The most famous Polish composer was also one of the great piano virtuosos of his time. The vast majority of his works were for solo piano, and while there are no recordings of his playing (the earliest sound recordings date from the 1860s), one contemporary said: "You could say that."ChopinHe is the founder of the piano school and the composition school. True, there is nothing that can compare to the ease, the gentleness with which the composer performs the prelude on the piano; Beyond that, nothing can compare to his works full of originality, nobility and beauty.”
9. Glenn Gould (1932.-1982.)
If ever there was a pianist who divided classical music lovers,Glenn GouldIs it. The Canadian pianist is best known for his interpretations of the music of J.S. known. Bach, and above allGoldberg Variations. But he is also known for humming while playing, playing in a small chair that he took to all his concerts, and for his strict recording and performance requirements.
10. Myra Hess (1890.-1965.)
Dame Myra Hess, as she later became, is best known not so much for winning a scholarship to the Royal Academy of Music at age 12 as for performing there with legendary conductor Sir Thomas Beecham at 17 years - except for the concert series she put on at the National Gallery during World War II. During the war, music venues in London were closed to avoid mass casualties when bombs hit them. Hess had the idea of using the gallery for lunchtime concerts. The series lasted six and a half years and Hess himself appeared in 150 of them.
11. Vladimir Horowitz (1903.-1989.)
There are strong arguments for Vladimir Horowitz to be crowned the greatest pianist of all time. He made his debut in 1920 with a solo concert in Kharkiv. In 1925 his fame grew considerably and he went west saying he wanted to study with Artur Schnabel in Berlin - but he decided to leave for good and stuffed American and British money into his shoes. He made his US debut at Carnegie Hall in 1928 and subsequently became an American citizen. He is best known for his performances of romantic works, including music by Chopin, Rachmaninoff and Schumann.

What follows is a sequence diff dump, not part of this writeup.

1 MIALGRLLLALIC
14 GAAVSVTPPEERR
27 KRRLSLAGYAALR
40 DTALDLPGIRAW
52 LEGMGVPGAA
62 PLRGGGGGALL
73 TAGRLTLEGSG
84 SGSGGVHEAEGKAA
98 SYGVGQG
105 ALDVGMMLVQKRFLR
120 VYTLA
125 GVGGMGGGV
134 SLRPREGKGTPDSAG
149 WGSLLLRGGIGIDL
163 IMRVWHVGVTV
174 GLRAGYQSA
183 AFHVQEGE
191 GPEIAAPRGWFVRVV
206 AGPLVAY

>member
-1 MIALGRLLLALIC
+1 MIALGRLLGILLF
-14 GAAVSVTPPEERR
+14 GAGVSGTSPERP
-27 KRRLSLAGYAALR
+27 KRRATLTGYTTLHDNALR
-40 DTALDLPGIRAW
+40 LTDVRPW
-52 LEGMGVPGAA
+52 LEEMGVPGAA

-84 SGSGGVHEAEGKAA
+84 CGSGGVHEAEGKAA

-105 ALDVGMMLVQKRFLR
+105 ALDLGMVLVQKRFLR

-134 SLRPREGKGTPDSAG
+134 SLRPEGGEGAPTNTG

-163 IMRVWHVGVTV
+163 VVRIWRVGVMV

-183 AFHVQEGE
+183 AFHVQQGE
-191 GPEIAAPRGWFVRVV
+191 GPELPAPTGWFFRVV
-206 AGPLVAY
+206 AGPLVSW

12. Stephen Hough (1961.-)
British pianistStephen Houghis an excellent soloist and chamber musician who enjoys playing romantic concertos just as much as a piano quintet or a miniature by Massenet orRavel. "Hough is one of those keyboard players who gets along well with the music they play," wrote one reviewer. Oh, and did we mention he also composes and paints? A true Renaissance man.
13. Lang Lang (1982-)
Lang LangWith his inimitable skills on and off the stage, he changed the world of classical music forever. Thousands of children in China began playing the piano in what became known as the "long-long effect." Like his style or not, there's no denying the impact Lang Lang has had on the classical scene.
14. Franz Liszt (1811-1886)
Franz Liszt, the Hungarian composer, teacher and pianist, competed with Chopin for the crown of the greatest virtuoso of the 19th century. Among his most famous works are his fiendishly difficult onespilgrim years, Piano Sonata in B minor and hisMephisto-Walzer. And as an artist, his fame was legendary – a word was even coined for the madness he unleashed: Lisztomania.
15. Wolfgang Amadeus Mozart (1756.-1791.)
Again, this is not a pianist that anyone alive today has had the privilege of hearing, but by all accounts - and judging by the piano music - he was privileged to hear itMozartwrote - could rival anyone on this list. Just listen to his Concerto for Piano and Orchestra No. 21 to find out what the most famous composer of them all might have sounded like...
16. John Ogdon (1937.-1989.)
Ogdon belonged to a new generation of musicians as he studied alongside Harrison Birtwistle, Peter Maxwell Davies and Alexander Goehr at the Royal Northern College of Music in Manchester in the 1950s. He could play almost anything that came to mind and was known for his incredible memory for music. In 1962 he won the International Tchaikovsky Competition together with Vladimir Ashkenazy and recorded numerous works by Rachmaninoff.